Panela Sugar

Panela is another of the paleo-sugars, which is to say those that are made the truly old-school way, by crystallizing reduced cane juice in pans, then draining it in conical molds. In that way it’s almost identical to jaggery sugar, except that it’s made in the Americas (in Bolivia, Chile, Ecuador, Guatemala, Panama, Peru, Venezuela and Mexico, where it’s called piloncillo) and is always made from cane juice. Like jaggery it has about 20% non-sugar content, and can run the gamut from very blonde to very dark. This right here is obviously very deep, dark stuff. And since rustic packaging seems to be de rigueur with these, I thought I’d show you that as well. Cool.

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12 Responses to Panela Sugar

  1. Mari says:

    The question is: how do you break up panela into usable chunks?

    My mom kept a hammer in the miscellaneous kitchen tools drawer for three reasons: coconuts, cracking open nuts, and helping the cleaver to break off chunks of panela. Once a manageable chunk was off, she’d cover the chunk with a towel and directly hit it with the hammer to make smaller pieces. But while fun to use a hammer, it always seemed like there should be an easier (and less messy!) way. Any ideas?

    • Frankly says:

      I use an old box grater for ‘lump’ sugars but its probably not good on the tool.

    • joepastry says:

      Hey Mari!

      The fresher the sugar, the softer it is. That’s due to the molasses and non-sugar content. The more time passes the more it crystallizes and the harder it gets. So my thought in a nutshell is: buy it in small quantities and use it consistently. When it’s fresh you can almost cut it with a butter knife.

      - Joe

      • Robin says:

        Can’t you do the same thing that’s done with brown sugar….. put it in a jar with a bit of apple? That always works for me to soften rock hard brown sugar.

        -Robin

        • joepastry says:

          Yes I do think that would work, Robin. A lightly damp paper towel also works.

          Thanks!

          - Joe

  2. Frankly says:

    I have never seen this stuff – does it come with a lot of vegetation & things in it? Given its color here I would expect a fairly dark, molasses-y flavor – is it?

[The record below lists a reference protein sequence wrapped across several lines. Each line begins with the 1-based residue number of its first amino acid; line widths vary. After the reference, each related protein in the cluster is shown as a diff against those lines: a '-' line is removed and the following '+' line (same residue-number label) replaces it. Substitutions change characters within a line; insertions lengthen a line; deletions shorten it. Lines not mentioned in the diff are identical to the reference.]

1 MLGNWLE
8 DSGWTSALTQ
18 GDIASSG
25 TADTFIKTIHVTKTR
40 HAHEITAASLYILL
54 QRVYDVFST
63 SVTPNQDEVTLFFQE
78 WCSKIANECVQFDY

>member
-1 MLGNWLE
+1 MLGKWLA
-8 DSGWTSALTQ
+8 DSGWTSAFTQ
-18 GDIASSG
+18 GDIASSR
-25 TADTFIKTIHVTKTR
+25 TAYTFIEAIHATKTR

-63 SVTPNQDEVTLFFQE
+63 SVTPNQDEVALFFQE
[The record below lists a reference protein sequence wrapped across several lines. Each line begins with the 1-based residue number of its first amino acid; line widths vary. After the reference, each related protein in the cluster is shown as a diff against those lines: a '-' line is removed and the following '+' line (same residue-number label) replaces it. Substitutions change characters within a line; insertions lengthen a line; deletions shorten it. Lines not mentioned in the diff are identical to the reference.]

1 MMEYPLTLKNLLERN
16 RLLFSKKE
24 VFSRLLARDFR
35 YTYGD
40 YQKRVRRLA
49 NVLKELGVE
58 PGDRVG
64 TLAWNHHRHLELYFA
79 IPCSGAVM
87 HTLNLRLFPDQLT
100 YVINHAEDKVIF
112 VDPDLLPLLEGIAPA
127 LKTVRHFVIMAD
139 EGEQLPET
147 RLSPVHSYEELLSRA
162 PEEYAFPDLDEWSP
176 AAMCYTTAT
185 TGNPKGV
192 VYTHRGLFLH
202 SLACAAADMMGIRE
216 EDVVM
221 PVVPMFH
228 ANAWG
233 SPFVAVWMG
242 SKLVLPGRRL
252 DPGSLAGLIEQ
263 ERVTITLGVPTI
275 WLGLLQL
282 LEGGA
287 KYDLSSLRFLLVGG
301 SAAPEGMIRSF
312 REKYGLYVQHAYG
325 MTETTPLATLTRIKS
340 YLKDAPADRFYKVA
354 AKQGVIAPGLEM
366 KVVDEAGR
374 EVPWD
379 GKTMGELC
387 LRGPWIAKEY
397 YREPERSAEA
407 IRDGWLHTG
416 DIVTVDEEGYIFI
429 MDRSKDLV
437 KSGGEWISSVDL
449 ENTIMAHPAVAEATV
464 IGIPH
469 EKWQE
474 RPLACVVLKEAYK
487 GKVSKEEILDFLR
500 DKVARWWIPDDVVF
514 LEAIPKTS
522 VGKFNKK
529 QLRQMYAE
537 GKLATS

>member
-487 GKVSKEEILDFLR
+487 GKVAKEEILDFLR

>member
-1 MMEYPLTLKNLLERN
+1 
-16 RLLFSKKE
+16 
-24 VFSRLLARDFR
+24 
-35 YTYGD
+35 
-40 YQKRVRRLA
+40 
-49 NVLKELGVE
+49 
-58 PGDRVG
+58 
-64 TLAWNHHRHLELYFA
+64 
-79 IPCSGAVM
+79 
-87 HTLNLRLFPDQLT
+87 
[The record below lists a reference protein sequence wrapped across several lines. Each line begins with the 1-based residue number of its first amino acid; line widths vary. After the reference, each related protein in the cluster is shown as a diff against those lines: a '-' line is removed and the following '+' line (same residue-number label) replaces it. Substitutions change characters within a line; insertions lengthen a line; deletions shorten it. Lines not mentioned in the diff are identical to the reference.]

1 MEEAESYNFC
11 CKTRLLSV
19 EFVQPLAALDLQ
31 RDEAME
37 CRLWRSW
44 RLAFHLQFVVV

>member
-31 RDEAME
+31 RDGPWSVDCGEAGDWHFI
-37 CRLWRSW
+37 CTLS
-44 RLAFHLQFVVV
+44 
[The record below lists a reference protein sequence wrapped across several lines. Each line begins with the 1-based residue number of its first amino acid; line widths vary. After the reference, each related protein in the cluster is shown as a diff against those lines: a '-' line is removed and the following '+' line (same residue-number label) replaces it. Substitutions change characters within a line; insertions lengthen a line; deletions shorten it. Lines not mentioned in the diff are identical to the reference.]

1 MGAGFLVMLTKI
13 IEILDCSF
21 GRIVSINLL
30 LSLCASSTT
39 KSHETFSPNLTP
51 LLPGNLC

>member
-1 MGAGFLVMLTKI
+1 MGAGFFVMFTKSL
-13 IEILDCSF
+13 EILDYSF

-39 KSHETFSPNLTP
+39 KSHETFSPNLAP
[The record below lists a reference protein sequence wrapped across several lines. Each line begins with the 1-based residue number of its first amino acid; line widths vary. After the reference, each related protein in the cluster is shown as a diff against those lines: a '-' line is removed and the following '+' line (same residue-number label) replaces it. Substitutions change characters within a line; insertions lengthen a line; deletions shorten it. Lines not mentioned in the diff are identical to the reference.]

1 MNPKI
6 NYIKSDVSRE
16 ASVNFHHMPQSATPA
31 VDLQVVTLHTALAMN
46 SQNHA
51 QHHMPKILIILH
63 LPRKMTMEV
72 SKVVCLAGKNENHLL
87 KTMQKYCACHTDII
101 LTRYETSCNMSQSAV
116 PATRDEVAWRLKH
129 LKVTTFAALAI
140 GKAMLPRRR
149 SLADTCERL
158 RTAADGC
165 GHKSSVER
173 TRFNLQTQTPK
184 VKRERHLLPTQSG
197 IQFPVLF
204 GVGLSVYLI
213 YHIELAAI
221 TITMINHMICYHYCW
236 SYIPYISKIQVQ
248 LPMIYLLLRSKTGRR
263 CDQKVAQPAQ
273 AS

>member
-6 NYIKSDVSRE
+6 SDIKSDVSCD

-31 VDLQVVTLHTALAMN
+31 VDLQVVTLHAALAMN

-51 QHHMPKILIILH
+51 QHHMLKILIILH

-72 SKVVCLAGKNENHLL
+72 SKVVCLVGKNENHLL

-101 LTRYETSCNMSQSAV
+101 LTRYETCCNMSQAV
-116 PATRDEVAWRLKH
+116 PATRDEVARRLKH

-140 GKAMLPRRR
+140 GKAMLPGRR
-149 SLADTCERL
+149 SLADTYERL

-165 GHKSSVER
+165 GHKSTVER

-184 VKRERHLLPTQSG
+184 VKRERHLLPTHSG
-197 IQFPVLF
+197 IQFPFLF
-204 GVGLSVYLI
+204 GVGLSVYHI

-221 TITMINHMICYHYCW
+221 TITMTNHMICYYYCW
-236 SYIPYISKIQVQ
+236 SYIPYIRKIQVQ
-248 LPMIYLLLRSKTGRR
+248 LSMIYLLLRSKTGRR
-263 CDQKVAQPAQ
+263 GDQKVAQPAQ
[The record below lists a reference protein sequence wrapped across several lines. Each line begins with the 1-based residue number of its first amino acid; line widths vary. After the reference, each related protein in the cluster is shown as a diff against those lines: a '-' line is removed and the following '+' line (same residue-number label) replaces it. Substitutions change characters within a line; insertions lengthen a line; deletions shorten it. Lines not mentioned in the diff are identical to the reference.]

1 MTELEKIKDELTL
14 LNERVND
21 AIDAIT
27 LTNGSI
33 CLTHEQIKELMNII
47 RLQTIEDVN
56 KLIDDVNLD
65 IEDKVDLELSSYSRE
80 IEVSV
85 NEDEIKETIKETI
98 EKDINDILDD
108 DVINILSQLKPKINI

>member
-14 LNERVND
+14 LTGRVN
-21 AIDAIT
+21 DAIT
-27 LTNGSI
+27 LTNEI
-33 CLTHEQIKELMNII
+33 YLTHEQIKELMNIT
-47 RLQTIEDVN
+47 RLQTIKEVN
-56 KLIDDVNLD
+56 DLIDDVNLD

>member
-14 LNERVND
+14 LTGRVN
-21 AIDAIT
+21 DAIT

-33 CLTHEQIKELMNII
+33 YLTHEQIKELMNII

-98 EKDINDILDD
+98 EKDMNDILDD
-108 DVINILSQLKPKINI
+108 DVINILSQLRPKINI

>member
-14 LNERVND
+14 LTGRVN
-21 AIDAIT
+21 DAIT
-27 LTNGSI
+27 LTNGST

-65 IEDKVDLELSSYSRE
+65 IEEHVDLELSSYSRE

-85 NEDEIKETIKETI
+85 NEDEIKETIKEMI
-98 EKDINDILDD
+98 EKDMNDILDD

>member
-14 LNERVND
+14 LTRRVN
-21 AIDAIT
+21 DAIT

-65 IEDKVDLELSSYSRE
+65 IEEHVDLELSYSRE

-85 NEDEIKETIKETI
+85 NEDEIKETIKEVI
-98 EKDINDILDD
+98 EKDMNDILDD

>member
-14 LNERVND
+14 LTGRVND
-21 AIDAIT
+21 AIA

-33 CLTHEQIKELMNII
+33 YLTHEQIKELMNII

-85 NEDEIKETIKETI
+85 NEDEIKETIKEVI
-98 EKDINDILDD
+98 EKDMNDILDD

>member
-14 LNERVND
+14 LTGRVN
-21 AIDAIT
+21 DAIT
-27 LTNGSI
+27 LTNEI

• joepastry says:

      It’s more consistent than jaggery, yes. And it has a very deep molasses flavor. I recommend it to you.

      - Joe

  3. patricia says:

    I saw this late, sorry for answering now. My mother used to whack it with a “pilon”, but I just cut or shave what I need with a sharp knife. It works well. If you’re going to use it to make a syrup or are using it in any type of liquid, you can cut the chunks bigger because the liquid will disolve it.

  4. arno says:

    Hey ! Hello friend’s old school dark sugar. I m fool of this way until descovering it accross travel trip in mexico’s montain village market( at pinotepa de don louis), or in Laos’ local market and india too….
    I m chef and make experiece or looking for combinaison with simple but good hand made product. ex nice medium goat cheese with slice dark panela (little acidity & finess smeeling) make un masing…..
    Voilà, just to know if you get some dark panela mean same i’m looking for whith acidity ?
    Thank’s lot friend’s, waiting answers and mabye exchange info about keeping or try d’”affiner”the panela….!!!!!
    from france à paris, merci
    amicalement,
    arnaud.

    • joepastry says:

      Hello Arno!

      Thank you very much for the comment, and the excellent idea! I will use that one day. I will ask if anyone on the blog has any more ideas for you.

      I hope the weather is good in Paris!

      - Joe

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